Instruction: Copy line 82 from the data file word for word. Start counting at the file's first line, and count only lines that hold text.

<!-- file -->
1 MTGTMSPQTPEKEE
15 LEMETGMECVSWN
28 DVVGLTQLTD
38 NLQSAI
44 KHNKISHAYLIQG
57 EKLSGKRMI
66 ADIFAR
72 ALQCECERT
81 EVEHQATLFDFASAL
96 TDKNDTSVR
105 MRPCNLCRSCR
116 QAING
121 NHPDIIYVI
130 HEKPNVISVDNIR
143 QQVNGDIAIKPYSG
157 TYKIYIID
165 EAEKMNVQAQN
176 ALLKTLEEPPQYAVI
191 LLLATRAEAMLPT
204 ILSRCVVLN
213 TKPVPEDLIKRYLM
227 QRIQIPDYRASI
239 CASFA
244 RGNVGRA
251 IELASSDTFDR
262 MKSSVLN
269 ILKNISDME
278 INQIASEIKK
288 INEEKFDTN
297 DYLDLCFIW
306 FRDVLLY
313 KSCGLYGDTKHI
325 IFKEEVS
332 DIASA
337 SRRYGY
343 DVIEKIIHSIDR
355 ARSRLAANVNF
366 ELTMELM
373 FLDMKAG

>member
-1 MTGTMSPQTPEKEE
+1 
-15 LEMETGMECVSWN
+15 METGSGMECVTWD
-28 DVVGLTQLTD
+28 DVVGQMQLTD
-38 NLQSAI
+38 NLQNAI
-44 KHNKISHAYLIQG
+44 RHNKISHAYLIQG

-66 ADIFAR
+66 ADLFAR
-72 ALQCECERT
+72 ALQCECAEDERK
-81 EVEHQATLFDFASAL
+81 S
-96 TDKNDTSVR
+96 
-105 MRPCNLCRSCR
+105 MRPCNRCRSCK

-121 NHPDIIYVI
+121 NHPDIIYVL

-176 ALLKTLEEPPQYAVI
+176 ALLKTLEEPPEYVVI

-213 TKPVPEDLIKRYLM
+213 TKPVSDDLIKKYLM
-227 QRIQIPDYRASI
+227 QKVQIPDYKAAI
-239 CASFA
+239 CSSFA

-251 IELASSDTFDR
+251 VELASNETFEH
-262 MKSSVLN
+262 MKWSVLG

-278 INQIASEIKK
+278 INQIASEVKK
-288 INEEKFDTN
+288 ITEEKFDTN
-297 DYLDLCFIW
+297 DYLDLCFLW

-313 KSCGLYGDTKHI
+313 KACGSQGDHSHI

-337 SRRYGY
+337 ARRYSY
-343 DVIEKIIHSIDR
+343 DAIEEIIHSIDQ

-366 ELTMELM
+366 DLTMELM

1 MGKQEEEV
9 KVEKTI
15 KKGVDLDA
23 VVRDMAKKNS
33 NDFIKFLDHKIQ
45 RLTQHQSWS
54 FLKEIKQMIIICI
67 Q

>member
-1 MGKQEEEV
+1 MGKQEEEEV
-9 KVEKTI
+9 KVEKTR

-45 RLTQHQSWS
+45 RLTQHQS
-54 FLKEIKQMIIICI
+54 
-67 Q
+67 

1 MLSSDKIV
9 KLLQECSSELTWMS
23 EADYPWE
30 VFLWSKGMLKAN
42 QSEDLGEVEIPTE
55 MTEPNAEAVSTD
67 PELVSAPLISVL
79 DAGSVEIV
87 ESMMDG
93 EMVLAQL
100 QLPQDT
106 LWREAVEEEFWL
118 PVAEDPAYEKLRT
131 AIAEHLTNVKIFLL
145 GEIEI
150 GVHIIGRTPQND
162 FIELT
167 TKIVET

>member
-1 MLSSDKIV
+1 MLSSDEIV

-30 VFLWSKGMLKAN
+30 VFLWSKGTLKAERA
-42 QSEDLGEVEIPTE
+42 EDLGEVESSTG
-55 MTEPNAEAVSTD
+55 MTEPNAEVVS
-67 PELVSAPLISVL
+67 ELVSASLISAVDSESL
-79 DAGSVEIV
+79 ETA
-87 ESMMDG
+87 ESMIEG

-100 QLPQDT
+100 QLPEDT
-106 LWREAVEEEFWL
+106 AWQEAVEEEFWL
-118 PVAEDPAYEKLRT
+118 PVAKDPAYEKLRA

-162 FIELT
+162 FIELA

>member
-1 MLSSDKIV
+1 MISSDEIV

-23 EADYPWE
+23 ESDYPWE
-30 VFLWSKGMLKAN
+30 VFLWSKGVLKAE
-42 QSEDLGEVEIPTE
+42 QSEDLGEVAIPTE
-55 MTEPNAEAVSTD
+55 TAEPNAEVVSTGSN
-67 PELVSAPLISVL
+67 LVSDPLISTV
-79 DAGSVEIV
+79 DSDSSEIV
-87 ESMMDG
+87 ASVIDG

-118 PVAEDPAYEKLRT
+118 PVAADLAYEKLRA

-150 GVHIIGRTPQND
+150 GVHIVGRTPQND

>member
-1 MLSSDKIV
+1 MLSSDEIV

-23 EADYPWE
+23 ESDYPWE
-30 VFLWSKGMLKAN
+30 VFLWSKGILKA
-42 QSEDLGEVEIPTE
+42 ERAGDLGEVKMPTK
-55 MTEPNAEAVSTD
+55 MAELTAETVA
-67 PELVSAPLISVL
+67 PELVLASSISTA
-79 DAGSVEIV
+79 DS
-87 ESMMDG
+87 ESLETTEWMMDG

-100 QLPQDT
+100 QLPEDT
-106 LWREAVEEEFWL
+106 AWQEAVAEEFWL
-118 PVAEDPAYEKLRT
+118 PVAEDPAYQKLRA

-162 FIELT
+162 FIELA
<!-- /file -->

+313 KACGSQGDHSHI